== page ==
Writing about plagiarism, therefore, is a tricky thing to choose to do. I definitely can’t sound too pompously disapproving, just in case I actually use somebody else’s phrase without attribution sometime soon. Hopefully, even if it happens, it won’t happen with the hilarious and apposite timing with which the far-right website Niticentral got its comeuppance recently – when its campaign against “plagiarism” in the “left-liberal media” kicked off just before people noticed one of the articles on the website had plagiarised something from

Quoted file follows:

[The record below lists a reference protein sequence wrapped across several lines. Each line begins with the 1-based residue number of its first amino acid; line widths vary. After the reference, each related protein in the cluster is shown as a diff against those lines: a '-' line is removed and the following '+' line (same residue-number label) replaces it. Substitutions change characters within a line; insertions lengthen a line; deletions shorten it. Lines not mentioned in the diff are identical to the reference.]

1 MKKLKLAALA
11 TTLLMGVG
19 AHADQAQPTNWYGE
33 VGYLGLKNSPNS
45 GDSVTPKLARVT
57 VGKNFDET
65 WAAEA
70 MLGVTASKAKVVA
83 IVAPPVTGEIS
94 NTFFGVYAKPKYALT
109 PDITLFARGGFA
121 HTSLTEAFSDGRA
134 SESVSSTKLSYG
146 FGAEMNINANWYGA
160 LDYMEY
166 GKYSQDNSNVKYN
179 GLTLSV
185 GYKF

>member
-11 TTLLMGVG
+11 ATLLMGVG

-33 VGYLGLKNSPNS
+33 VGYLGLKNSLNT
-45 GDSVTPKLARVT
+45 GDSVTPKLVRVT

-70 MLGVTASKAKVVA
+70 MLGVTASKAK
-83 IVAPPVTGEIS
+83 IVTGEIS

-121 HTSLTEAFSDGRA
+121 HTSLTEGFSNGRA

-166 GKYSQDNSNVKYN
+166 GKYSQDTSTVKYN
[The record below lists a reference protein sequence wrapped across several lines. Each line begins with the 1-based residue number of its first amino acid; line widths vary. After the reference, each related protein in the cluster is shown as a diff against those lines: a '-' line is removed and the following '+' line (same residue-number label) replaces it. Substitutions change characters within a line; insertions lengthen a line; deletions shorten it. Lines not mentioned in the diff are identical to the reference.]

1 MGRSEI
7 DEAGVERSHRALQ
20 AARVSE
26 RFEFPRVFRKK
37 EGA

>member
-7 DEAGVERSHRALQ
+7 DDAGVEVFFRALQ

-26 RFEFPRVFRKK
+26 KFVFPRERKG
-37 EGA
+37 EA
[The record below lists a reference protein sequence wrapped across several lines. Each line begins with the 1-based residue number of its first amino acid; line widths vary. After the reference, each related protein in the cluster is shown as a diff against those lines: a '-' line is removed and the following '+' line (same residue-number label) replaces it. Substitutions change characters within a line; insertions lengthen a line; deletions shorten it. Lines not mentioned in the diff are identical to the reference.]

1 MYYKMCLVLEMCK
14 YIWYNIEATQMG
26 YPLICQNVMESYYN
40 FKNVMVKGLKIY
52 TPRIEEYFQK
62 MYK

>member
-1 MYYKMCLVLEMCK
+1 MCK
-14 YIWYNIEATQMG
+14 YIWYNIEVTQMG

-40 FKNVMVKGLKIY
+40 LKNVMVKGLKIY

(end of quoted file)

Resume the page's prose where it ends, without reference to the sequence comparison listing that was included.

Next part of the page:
The problem is that plagiarism, always an inexact term, is applied these days to a wide and expanding swathe of offences. Time was when only wholesale lifting of somebody else’s writing got you in trouble, like in 1999 when the editor of The Hindustan Times, V N Narayanan, quit after The Pioneer revealed he’d been pinching large bits of his columns from the Sunday Times Magazine’s Bryan Appleyard. Of course, that sort of obvious error wasn’t always penalised. Definitely not if you were the owner: consider the case of Aroon Purie, whose  letter to the readers of India Today a few years ago was immediately recognised as having taken a lengthy passage from one of Slate’s most read pieces of the year, on Rajnikanth. (Part of Mr Purie’s rather odd defence, not one available to Mr Narayanan, was that he was jet-lagged.)